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Son of Moriz Schenker, nephew of Heinrich Schenker; cellist.

Georg Schenker was the son of Heinrich Schenker's younger brother, Moriz and his wife Lisl. His sister was Helga Schenker. He became a professional cellist and played with the Vienna Symphony Orchestra (Wiener Symphoniker) until the orchestra's disbanding in 1944. Between 1938 and 1944 the orchestra was nazified and co-opted for propaganda purposes ‒ despite being half-Jewish (Jewish on his deceased father's side but not on the more indicative mother's side), he was allowed to retain his seat. Part-corroboration for this exists in the Vienna street directories for 1941 and 1942 (the final year of the directory), in which he is listed as "symphonic musician" living at Vienna III, Radetzkystraße 6. He apparently continued to live in Vienna until his death.

Georg and Heinrich Schenker

There is a reference to Georg Schenker in Schenker's diary for June 13, 1924: "For the first time, Mozio [i.e. Moriz] speaks about his boy Georg, his musical talent ..." (OJ 3/6, p. 2679). On September 15, 1926, Schenker records: "At Mozio's, ... he tells us that his son has taken up a career in music – he wished, so he said, that he had told us about this before, but did not get around to it!" (OJ 3/8, p. 2977).

Schenker's diaries show that he played with Georg on several occasions. Thus on December 5, 1926 he "went through" the whole of Beethoven's Cello Sonata in A major, Op. 69 with Georg, commenting that "he proves himself thoroughly skilled" (OJ 3/9, p. 3007). On January 2, 1927 he played a Haydn E-flat-major piano trio and Beethoven's "Archduke" Trio with Georg and Moriz (the latter presumably on violin) (OJ 3/9, p. 3020). The two also played the first movement of a Brahms cello sonata on April 28, 1927, and again on May 22: "From 11 to 7:30 in Baden; play the first movement of the Brahms sonata with Georg, also Haydn four-hands" (OJ 3/9 , pp. 3060, 3069).

Schenker agreed on November 16, 1927 to give Georg lessons (OJ 4/1, p. 3136), the first lesson taking place on December 5, 1927 (p. 3145). Georg studied two- and three-voice counterpoint during 1928/29 and 1929/30, also piano (mainly Beethoven sonatas), bringing his cello occasionally in order to work with Heinrich on the Haydn Cello Concerto (Dec 2, 1929) and the Bach G-major Cello Suite (March 24‒April 28, 1930). No lessons are recorded in the lessonbook for 1930/31 or the notes for 1931/32, or in the table of lessons for 1934/35, and he was not a member of the Schenker Seminar.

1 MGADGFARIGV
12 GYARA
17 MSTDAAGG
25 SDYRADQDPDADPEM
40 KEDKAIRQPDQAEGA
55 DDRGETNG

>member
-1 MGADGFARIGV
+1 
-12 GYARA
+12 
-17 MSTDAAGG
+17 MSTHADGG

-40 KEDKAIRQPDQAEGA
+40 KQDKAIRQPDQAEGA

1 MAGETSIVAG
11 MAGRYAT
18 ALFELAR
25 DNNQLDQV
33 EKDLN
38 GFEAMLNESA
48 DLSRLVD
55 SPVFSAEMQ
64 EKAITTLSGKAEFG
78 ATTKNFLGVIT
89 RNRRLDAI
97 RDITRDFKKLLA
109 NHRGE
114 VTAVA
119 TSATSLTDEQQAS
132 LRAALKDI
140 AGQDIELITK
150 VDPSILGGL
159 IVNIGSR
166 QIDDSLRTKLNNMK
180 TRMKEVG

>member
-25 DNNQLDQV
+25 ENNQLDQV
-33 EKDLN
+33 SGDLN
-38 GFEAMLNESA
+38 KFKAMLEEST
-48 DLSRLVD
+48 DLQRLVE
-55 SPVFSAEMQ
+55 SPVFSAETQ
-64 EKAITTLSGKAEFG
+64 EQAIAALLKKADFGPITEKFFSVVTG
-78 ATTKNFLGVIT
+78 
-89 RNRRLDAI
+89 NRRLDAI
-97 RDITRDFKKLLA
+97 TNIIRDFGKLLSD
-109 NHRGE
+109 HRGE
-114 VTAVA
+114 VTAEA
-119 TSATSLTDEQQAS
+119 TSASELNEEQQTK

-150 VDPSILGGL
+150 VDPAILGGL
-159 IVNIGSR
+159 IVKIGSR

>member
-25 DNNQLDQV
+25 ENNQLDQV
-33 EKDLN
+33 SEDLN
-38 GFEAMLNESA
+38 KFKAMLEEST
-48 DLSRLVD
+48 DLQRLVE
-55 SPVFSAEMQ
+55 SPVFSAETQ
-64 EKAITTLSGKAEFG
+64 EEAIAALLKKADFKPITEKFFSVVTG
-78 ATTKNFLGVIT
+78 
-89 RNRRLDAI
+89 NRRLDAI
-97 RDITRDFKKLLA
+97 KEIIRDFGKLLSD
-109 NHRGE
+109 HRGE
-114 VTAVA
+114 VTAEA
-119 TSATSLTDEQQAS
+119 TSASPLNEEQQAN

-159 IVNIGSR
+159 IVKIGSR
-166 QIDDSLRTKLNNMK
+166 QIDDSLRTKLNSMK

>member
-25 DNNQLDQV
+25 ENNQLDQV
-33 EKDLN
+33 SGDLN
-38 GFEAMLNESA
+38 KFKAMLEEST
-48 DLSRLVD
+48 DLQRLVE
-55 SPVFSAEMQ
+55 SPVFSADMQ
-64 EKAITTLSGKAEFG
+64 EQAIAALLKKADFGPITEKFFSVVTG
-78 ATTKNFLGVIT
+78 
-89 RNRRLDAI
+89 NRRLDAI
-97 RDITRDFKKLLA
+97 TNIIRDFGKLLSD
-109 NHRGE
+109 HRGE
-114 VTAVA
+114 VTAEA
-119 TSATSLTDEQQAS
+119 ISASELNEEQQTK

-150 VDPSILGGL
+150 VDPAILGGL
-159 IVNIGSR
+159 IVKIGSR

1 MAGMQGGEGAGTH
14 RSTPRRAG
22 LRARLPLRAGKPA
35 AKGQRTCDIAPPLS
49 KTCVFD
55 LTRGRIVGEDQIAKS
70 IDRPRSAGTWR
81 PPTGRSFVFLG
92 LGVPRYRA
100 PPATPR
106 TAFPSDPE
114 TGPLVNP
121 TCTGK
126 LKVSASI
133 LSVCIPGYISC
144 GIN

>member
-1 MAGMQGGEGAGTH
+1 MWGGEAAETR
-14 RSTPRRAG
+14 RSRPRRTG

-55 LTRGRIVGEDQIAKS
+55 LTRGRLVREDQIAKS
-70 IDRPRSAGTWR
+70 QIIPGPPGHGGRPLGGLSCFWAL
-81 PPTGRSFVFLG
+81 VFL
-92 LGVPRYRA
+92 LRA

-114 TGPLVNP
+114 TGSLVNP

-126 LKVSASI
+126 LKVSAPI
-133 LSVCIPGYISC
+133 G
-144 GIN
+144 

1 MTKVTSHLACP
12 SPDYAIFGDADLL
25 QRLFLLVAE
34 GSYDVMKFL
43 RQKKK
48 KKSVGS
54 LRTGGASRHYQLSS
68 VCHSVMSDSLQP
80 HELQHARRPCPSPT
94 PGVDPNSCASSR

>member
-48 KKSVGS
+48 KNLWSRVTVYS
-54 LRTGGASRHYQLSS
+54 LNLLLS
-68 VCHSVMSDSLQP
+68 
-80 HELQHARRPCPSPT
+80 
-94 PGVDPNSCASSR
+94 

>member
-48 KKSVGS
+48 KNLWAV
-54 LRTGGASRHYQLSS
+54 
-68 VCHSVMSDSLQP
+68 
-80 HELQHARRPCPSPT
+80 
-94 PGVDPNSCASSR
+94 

If there was any correspondence between Georg and Heinrich Schenker, it is not known to survive.

Sources:

  • Brinsden, Elizabeth, "Helga Schenker - An Obituary," Schenker Guide:
    http://www.schenkerguide.com/helgaschenker.html
  • Personal communication from Elizabeth Brinsden (October 18, 2011)
  • Wikipedia: "Vienna Symphony Orchestra"; "Wiener Symphoniker"
  • Lehmann's Allgemeiner Wohnungs-Anzeiger, 1941, 1942

Contributors:

  • Ian Bent, Marko Deisinger, William Drabkin

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Correspondence

  • OJ 6/7, [43] Handwritten letter from Schenker to Moriz Violin, dated November 13, 1929

    Urging his friend to write only when he feels up to it, Schenker gives Violin some news of his own: that the Eroica Symphony monograph is finished but a publisher who is capable of dealing with the numerous music examples must be found; that Schenker will work unceasingly on Der freie Satz once the Eroica is out of the way; that the Photogram Archive has grown in size in two years, and that so many requests for information have been received that a yearbook is planned, with critical reports, new editions, and the like; that Hoboken and Vrieslander have fallen out (over money matters); that Schenker's brother Mozio (Moses) has separated from his wife after 25 years of marriage and that he his has been giving music lessons to Mozio’s son, a cellist in the Baden city orchestra.

  • OJ 6/7, [44] Handwritten letter from Schenker to Violin, dated November 24, 1929

    After reply to some of the more personal points in Violin's previous letter, Schenker welcomes his friend's efforts to look for a publisher for the Eroica Symphony monograph, noting that, in spite of the difficulties that Hertzka has caused him, his books are still in print and his status as a theorist has been acknowledged by the the fact that the universities of Heidelberg and Leipzig have expressed an interest in appointing him. A recent article in the Deutsche Tonkünstler-Zeitung will give Violin further ammunition when approaching a publisher. That same issue also contains an article by Schoenberg touching on various canonic works (Bach, Prelude in C sharp minor for the Well-Tempered Clavier, Book 1; Beethoven, Seventh Symphony, finale; Mozart, slow introduction to the "Dissonant" Quartet). He feels that it is beneath his dignity to make a formal reply; but to illustrate what he means, and why he is contemptuous of Schoenberg, he provides several voice-leading graphs and other music examples concerning these works.

Diaries